The future of branch banking is unclear. Some are calling for its death. Others are saying branches are still critical to a bank’s success. One thing is clear—things are changing fast.
Many banks are well on their way to implementing their branch of the future, while others are still trying to figure out what makes sense for them. This could be a dangerous path if you are waiting to see what works before diving in. Customer loyalty is dropping, big banks are trying new ways to engage your customers and FinTech companies are developing simple solutions to customers’ problems. Can you afford to take a wait-and-see approach and hope to win on products and services?
But it is hard to know which approaches will work. How can you effectively test out how customers will respond to different approaches while managing costs? One approach many companies take is running experiments. Let’s dive in and see the impact of experiments and how to run them effectively.
Innovation through experiments is happening today
Banks of all sizes are running experiments all the time to better understand how to provide great products, service and engagement at branches.
Let’s take a look at a few examples.
Bank of America
It is well known that Bank of America started using experiments in their retail branches in the early and mid-2000s. (Here is a great HBR article covering details of what they did.) They created an Innovation and Development (I&D) team that developed a process for executing experiments in a live retail setting. They have executed numerous experiments that have not only led to improved products and services, but also a much deeper understanding of the services they provide and the impact on customer behavior. Today the I&D model is common in many large and mid-size banks.
More recently (since 2013), PNC Bank has been experimenting with pop-up branches. The pop-up branch allows PNC to take a high-tech branch to places where people already congregate, instead of waiting for customers and prospects to happen by their branch. They don’t have to take the time to build a full branch, but can test to see if the location warrants one. The “branch” is tiny (160 square feet) and can fit on a sidewalk or in a shopping mall open space. It offers many of the traditional services of a branch, but also acts as a place to showcase PNC's latest retail technology. While there aren’t a lot of details on the experiment, it seems to be having some success, since PNC has rolled out pop-up branches in Pittsburgh, Chicago, Atlanta and most recently, at West Virginia University in Morgantown, WV.
America First Credit Union
But it isn’t only the big guys who are experimenting. I met some folks at America First Credit Union who told me about their innovation center. It is set up in a mall in downtown Salt Lake City, UT, so the visitors are diverse. America First customers can use it like a traditional branch, but they are using some of the latest tech that banking has to offer. So the center acts as both a branch and a lab. America First employees observe customers and prospects using the new technology to see what is working. They also get instant, direct feedback on each piece of tech in the center—whether it is effective, who it is effective for, where to place it in a branch and more. This data is used to help them understand new technology adoption and feeds into America First’s retail strategy.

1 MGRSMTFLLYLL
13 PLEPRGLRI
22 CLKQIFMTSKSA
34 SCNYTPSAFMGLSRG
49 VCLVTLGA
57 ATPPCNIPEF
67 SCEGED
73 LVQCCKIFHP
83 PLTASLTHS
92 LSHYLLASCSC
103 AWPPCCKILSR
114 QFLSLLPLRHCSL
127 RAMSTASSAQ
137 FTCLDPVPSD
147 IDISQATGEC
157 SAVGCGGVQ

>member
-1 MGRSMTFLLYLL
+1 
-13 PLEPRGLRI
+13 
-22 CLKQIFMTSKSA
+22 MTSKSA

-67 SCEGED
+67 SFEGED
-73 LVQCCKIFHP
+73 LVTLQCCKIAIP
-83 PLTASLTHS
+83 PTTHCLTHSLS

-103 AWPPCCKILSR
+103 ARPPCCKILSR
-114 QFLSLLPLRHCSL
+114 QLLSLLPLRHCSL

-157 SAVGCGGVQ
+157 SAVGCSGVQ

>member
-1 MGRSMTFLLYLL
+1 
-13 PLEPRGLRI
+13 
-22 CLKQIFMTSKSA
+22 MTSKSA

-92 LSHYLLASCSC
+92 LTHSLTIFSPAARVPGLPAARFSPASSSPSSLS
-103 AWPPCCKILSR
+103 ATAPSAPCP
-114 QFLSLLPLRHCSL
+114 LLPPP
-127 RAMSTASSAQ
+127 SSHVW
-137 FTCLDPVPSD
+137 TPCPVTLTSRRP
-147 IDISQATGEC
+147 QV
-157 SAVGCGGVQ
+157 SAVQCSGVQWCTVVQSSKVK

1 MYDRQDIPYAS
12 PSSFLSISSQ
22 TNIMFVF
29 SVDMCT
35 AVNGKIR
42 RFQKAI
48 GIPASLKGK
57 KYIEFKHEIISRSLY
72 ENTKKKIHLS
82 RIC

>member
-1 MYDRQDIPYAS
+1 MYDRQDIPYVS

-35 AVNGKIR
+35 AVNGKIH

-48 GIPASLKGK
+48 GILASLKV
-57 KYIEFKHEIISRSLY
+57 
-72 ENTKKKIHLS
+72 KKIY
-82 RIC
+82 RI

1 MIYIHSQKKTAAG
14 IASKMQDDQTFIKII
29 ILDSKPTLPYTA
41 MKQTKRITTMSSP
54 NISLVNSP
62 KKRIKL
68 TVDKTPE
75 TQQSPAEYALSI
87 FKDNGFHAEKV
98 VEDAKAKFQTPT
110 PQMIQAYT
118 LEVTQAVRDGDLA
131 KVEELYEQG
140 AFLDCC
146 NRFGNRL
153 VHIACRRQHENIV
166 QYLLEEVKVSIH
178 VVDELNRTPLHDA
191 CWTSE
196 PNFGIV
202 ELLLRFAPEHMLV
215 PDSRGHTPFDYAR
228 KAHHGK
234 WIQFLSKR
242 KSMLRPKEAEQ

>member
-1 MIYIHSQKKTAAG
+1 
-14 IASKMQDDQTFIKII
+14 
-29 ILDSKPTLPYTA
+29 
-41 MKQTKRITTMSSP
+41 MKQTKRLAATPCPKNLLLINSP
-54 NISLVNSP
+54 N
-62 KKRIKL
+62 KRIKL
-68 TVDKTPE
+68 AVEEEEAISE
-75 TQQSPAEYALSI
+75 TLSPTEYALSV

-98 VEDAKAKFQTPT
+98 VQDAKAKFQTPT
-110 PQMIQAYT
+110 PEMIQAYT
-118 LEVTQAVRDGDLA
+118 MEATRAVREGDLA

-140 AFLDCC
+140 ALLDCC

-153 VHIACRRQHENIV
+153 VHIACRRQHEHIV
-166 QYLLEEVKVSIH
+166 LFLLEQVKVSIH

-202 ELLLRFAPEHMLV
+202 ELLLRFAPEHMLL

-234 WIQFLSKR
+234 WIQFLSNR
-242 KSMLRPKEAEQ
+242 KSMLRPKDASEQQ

These are just a few examples of banks experimenting with new tech, products and services to find which have the impact they need to make their branches successful. But how can they be sure these experiments will pay off?
How to execute experiments effectively
Executing effective experiments is not easy to do. Many people look to R&D labs to understand how to do this, which makes sense given they take a scientific method approach to learning. However, this is done in labs—a controlled environment where it is much easier to isolate the impact of different variables in an experiment. But this controlled environment lacks the dynamics, the variety of customer types, volume of traffic and the reality of a real branch.
I think there is a better learning platform that has been developed over the last several years—Lean Startup. It combines ideas from customer centricity, product management and lean manufacturing to optimize the learning cycle. And it is designed to help make business decisions in the real world, not in a lab.
Lean Startup is all about learning fast using a model called Build - Measure - Learn.
From: NEXT Amsterdam
This model assumes you won’t run a single experiment and learn everything you need to know, but that you will need multiple experiments and will iterate to success. It rewards companies that optimize for learning when the best path forward is unclear. The faster you can execute effective experiments, the faster you can learn what works and what doesn’t.
Okay, so how do you execute an experiment? The following section provides a template.
Develop a Hypothesis
Hypotheses begin as guesses. It is usually based on someone’s observation of the current state of some process or product feature or message, etc. They believe that, given the current state, if they change some variable a different outcome will occur. So they are making a prediction.
Predictions are often stated in the form of...
“If [specific action] then [expected measurable outcome]”
In other words, if variable X is changed, then outcome Y is expected.
For this approach to be effective, you really need to know what current state looks like. What are the metrics that let you know what current state is? Can you isolate the variable you want to change to validate the outcome? This gets messy outside the lab, and real-world experiments aren’t as rigorous as lab experiments, but you should strive to make them as effective as possible.